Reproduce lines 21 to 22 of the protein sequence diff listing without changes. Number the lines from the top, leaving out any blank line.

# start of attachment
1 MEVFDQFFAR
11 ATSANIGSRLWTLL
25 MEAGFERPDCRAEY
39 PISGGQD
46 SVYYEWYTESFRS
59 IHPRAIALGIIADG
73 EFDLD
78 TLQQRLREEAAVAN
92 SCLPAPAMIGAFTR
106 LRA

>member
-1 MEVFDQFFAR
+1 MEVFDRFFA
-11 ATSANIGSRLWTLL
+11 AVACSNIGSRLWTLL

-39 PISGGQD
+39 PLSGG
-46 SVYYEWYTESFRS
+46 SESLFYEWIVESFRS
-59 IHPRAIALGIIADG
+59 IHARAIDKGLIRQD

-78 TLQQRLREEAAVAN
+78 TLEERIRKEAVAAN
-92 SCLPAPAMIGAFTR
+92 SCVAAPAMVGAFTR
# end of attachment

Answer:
+59 IHARAIDKGLIRQD

-78 TLQQRLREEAAVAN